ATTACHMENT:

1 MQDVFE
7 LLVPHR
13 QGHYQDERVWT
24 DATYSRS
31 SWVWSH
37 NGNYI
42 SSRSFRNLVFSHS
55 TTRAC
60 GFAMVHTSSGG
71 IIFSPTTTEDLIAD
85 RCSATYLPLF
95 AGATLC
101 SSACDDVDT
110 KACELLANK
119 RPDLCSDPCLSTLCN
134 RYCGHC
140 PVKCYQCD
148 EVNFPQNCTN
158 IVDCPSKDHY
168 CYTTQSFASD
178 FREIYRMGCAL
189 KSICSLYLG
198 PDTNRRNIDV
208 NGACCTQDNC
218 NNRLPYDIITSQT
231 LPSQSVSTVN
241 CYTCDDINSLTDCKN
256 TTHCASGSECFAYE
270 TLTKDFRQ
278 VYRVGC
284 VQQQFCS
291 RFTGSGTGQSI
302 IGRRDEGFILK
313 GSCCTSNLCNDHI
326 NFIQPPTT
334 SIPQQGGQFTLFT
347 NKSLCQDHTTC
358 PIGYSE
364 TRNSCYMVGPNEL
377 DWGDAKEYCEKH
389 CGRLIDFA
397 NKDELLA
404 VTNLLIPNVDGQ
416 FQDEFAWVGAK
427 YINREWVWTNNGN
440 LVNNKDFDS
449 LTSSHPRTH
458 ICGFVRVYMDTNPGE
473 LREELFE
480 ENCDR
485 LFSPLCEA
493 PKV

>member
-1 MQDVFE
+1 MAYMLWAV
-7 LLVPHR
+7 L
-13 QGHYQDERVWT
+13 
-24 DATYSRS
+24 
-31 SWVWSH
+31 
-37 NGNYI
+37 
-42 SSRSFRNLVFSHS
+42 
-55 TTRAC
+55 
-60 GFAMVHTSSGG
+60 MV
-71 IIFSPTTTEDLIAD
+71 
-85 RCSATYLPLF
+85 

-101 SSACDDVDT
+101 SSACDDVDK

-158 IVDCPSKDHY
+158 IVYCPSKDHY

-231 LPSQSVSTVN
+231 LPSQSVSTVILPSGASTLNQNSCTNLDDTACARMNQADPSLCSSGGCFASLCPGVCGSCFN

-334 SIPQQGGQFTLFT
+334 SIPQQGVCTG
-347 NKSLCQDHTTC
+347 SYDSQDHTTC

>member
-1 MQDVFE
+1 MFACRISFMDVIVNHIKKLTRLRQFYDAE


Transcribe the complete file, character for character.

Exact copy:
1 MQDVFE
7 LLVPHR
13 QGHYQDERVWT
24 DATYSRS
31 SWVWSH
37 NGNYI
42 SSRSFRNLVFSHS
55 TTRAC
60 GFAMVHTSSGG
71 IIFSPTTTEDLIAD
85 RCSATYLPLF
95 AGATLC
101 SSACDDVDT
110 KACELLANK
119 RPDLCSDPCLSTLCN
134 RYCGHC
140 PVKCYQCD
148 EVNFPQNCTN
158 IVDCPSKDHY
168 CYTTQSFASD
178 FREIYRMGCAL
189 KSICSLYLG
198 PDTNRRNIDV
208 NGACCTQDNC
218 NNRLPYDIITSQT
231 LPSQSVSTVN
241 CYTCDDINSLTDCKN
256 TTHCASGSECFAYE
270 TLTKDFRQ
278 VYRVGC
284 VQQQFCS
291 RFTGSGTGQSI
302 IGRRDEGFILK
313 GSCCTSNLCNDHI
326 NFIQPPTT
334 SIPQQGGQFTLFT
347 NKSLCQDHTTC
358 PIGYSE
364 TRNSCYMVGPNEL
377 DWGDAKEYCEKH
389 CGRLIDFA
397 NKDELLA
404 VTNLLIPNVDGQ
416 FQDEFAWVGAK
427 YINREWVWTNNGN
440 LVNNKDFDS
449 LTSSHPRTH
458 ICGFVRVYMDTNPGE
473 LREELFE
480 ENCDR
485 LFSPLCEA
493 PKV

>member
-1 MQDVFE
+1 MAYMLWAV
-7 LLVPHR
+7 L
-13 QGHYQDERVWT
+13 
-24 DATYSRS
+24 
-31 SWVWSH
+31 
-37 NGNYI
+37 
-42 SSRSFRNLVFSHS
+42 
-55 TTRAC
+55 
-60 GFAMVHTSSGG
+60 MV
-71 IIFSPTTTEDLIAD
+71 
-85 RCSATYLPLF
+85 

-101 SSACDDVDT
+101 SSACDDVDK

-158 IVDCPSKDHY
+158 IVYCPSKDHY

-231 LPSQSVSTVN
+231 LPSQSVSTVILPSGASTLNQNSCTNLDDTACARMNQADPSLCSSGGCFASLCPGVCGSCFN

-334 SIPQQGGQFTLFT
+334 SIPQQGVCTG
-347 NKSLCQDHTTC
+347 SYDSQDHTTC

>member
-1 MQDVFE
+1 MFACRISFMDVIVNHIKKLTRLRQFYDAE